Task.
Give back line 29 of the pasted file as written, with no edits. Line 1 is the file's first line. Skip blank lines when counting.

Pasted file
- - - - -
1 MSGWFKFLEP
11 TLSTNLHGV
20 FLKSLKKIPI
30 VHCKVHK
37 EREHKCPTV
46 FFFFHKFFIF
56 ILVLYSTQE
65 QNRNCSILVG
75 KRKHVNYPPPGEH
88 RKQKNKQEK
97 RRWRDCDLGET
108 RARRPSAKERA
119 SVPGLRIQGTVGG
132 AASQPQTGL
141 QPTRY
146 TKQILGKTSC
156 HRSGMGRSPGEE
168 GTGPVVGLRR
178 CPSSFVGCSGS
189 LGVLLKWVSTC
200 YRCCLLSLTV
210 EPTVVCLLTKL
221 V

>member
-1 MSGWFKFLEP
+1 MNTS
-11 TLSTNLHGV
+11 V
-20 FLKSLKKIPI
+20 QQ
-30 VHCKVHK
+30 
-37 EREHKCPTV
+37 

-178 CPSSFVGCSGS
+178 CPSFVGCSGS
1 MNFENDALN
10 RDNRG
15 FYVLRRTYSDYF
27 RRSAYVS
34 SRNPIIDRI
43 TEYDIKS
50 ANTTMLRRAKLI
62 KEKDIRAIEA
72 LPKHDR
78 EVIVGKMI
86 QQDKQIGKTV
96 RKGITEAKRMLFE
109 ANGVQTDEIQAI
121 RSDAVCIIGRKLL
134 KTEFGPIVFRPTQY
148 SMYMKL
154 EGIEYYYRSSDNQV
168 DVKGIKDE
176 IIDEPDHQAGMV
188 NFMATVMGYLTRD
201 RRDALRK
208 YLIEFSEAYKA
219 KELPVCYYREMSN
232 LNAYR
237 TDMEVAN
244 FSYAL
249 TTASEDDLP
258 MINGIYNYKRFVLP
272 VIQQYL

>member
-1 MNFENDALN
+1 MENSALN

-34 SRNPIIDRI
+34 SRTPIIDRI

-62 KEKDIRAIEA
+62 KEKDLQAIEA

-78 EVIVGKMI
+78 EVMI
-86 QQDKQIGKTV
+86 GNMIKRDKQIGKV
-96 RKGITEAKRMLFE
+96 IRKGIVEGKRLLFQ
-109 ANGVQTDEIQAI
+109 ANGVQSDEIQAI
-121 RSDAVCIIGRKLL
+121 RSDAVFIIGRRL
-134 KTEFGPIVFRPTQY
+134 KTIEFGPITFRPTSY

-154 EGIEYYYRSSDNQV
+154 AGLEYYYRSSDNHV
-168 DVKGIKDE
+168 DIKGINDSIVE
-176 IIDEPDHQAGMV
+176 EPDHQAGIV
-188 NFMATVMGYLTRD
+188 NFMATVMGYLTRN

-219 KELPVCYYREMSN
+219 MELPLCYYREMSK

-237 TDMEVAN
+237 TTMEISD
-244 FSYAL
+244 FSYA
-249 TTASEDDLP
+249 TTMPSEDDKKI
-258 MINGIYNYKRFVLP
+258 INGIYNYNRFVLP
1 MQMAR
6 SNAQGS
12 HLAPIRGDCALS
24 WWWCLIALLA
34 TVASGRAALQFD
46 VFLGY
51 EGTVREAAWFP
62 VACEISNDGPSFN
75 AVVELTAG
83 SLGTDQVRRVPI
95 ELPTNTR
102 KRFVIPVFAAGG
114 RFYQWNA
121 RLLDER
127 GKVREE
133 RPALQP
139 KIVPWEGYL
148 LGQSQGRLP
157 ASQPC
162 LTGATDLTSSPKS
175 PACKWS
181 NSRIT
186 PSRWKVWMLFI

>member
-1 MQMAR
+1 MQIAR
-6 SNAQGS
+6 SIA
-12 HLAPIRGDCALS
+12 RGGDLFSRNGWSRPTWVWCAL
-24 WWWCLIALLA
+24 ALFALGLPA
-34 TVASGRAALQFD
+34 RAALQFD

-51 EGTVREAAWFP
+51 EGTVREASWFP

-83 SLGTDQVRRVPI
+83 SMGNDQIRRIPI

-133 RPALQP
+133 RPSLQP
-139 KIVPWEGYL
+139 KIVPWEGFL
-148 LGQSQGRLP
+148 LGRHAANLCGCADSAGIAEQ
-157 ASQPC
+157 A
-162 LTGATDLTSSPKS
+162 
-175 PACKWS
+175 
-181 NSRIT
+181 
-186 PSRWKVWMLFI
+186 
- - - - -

-20 FLKSLKKIPI